It’s important to note that Jones played second base exclusively between Single-A, Double-A, and the Arizona Fall League in 2018. Before that, the Angels had been cycling him through all three outfield positions.
In 2018, Jones spent time at both Single and Double-A. In 75 games with Inland Empire, he hit .235/.338/.383/.721 with 8 HR, 13 SB, 3 CS, 43 BB, and 63 SO. After his promotion to Mobile, Jones hit .245/.335/.375/.710 with 2 HR, 11 SB, 1 CS, 24 BB, and 51 SO in 48 games.
Playing in the Arizona Fall League in 2018 and 2019, Jones did well for himself by slashing .321/.400/.500 and .302/.377/.509, respectively.
In between those two Fall League stints, Jones played in 130 games for Double-A Mobile, hitting .234/.308/.324 with five home runs, 22 doubles, three triples, and a .631 OPS. He was also successful on nine of 20 stolen base attempts.
The youngster his major league debut with Angels on August 31, 2020, at age 23. In minimal exposure, he went 3-for-7 at the plate.
A lot still has to go right for Jones to capitalize on his skill set, but when the young second baseman is on, he’s a solid hitter with average-to-above-average on-base skills. And yeah, he can also steal some bags.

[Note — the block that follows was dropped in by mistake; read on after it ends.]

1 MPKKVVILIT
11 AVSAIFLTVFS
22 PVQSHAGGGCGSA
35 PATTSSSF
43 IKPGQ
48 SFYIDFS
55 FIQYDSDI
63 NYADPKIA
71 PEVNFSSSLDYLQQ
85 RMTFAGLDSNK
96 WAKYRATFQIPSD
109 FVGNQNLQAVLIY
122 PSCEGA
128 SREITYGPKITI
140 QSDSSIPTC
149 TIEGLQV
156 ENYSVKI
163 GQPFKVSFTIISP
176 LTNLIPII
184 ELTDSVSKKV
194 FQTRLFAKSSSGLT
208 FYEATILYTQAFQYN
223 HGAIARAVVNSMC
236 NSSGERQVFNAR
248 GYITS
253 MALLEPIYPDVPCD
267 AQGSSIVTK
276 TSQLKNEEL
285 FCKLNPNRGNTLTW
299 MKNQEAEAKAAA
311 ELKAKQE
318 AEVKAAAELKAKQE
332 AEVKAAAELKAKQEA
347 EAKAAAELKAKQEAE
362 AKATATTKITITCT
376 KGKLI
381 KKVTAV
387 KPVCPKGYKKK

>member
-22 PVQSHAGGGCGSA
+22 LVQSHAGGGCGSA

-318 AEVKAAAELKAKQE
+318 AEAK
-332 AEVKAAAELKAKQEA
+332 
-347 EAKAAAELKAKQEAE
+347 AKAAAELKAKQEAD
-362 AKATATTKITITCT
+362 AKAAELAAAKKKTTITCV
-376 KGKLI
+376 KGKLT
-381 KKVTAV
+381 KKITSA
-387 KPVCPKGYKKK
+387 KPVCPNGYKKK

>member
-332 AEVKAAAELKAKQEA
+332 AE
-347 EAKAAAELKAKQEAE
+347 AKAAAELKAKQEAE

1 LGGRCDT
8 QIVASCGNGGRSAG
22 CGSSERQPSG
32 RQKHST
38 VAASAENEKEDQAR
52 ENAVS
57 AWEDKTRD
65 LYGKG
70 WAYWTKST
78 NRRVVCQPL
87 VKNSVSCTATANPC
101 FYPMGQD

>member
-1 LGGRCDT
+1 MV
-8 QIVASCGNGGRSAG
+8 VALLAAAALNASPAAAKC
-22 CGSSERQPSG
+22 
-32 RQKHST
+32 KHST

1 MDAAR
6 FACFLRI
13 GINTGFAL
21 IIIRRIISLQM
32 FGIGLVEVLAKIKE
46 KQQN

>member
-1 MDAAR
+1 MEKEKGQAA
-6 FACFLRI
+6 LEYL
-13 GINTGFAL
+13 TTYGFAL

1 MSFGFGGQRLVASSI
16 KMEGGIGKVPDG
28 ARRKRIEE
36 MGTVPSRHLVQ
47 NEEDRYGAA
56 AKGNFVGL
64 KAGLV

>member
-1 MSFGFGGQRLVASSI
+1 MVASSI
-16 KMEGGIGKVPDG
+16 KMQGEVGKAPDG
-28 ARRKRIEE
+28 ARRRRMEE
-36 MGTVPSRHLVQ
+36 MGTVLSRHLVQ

Maybe there’s more power hiding in his bat, but he hasn’t shown much so far with a .386 slugging percentage over the course of his five-year minor league career. On the plus side, he also has an on-base percentage that’s 80 points higher than his batting average.
Consistent gap-to-gap power would elevate his offensive profile, but that may not be likely. He has 491 career hits in the minors, and more than two-thirds of those have been singles.
As far as Jones’ ceiling as a ballplayer, there’s a chance he could be an everyday second baseman if everything works out. Along with that, he could potentially bat at the top of the order with more polish added to his game.
A super-utility role is another possible outcome for Jones if he doesn't hit enough, considering his ability to play both the infield and outfield.
Youth and controllability are two bigs things that Jones has going for himself. According to Baseball-Reference, he isn’t arbitration-eligible until 2024, and the earliest he can become a free agent is 2027.
All signs point to Jones getting a shot in the majors sometime this year. Baltimore will want to see if he’s got what it takes to be a long-term piece for them. But since we have to wait until May for the minor league season to start, it will be hard to suss out any development updates for a bit longer.
Taking a look at the O’s current situation at second base, it’s come down to Ramon Urias and the slumping Rio Ruiz. It’s hard to believe both of those guys will be splitting second base duties by the end of the year.
Jones is in his lower 20s, has a pedigree, has had a cup of coffee in the bigs already, and fills a positional need for the Birds. So expect to see him relatively soon, although I would predict we don’t see him in Baltimore until mid-May at the earliest unless he’s called up due to an injury.